Silver lining: A differential rate of pay

There is one silver lining if you’re looking for ways to economize. While the criteria above are mandatory, you do have the option of setting a different, lower rate of pay for travel and training time, as long as it is at least minimum wage. This is called a differential rate of pay, or nonproduction pay. This policy and the rate must be acknowledged in writing by employees prior to the event, and it helps to have it be a permanent part of your employee handbook.

If overtime is worked and you’ve used a differential rate, use a weighted average to calculate the appropriate overtime pay rate for the affected weeks.

DIY = legal danger zone

We see a lot of self-written or cobbled-together policies that do not comply with the FLSA’s provisions—and in some cases, they violate state laws, too. Remember, your policies can serve as either your greatest protections or your biggest liabilities.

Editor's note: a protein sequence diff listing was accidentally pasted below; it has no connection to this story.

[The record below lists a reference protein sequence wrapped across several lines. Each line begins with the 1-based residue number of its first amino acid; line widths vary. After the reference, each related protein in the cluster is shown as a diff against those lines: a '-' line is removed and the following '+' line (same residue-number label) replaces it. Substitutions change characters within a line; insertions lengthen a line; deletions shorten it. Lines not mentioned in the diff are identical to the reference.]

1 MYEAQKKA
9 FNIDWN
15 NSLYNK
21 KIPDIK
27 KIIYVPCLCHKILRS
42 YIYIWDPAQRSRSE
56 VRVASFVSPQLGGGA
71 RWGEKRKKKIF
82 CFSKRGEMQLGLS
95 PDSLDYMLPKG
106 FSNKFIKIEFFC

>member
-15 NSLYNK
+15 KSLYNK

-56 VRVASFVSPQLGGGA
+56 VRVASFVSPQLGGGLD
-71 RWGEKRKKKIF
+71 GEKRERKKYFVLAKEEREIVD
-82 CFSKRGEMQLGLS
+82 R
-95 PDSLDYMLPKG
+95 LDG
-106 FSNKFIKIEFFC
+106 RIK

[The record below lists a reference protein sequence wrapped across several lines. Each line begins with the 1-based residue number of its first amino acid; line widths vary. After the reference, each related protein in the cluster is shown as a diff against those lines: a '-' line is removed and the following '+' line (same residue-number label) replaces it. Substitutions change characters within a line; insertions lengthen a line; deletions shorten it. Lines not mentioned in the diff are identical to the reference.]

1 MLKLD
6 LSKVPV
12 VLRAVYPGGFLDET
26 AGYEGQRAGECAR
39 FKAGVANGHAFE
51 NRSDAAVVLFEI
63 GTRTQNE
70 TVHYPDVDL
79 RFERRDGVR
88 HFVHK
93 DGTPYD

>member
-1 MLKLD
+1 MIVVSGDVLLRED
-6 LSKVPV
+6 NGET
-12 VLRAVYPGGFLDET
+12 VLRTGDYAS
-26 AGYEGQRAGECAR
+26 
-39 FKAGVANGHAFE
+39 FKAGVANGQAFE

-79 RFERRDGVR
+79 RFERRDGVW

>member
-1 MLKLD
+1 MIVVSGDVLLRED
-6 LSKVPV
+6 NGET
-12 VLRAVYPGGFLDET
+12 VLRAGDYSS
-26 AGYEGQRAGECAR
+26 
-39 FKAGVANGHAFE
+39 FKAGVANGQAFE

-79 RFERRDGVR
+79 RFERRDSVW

If a policy is unlawful, it can actually serve as evidence against you. And if an employee knows what the law requires (and many do, just by doing a quick search online), a bad policy can even cause a dispute or claim in the first place.

In fact, incorrect wage and hour policies are major red flags that contingency-fee lawyers look for. It’s like a written confession of wrongdoing to a plaintiff’s attorney. They’ll love it . . . you won’t. It’s easier and far cheaper to pay employees properly in the first place!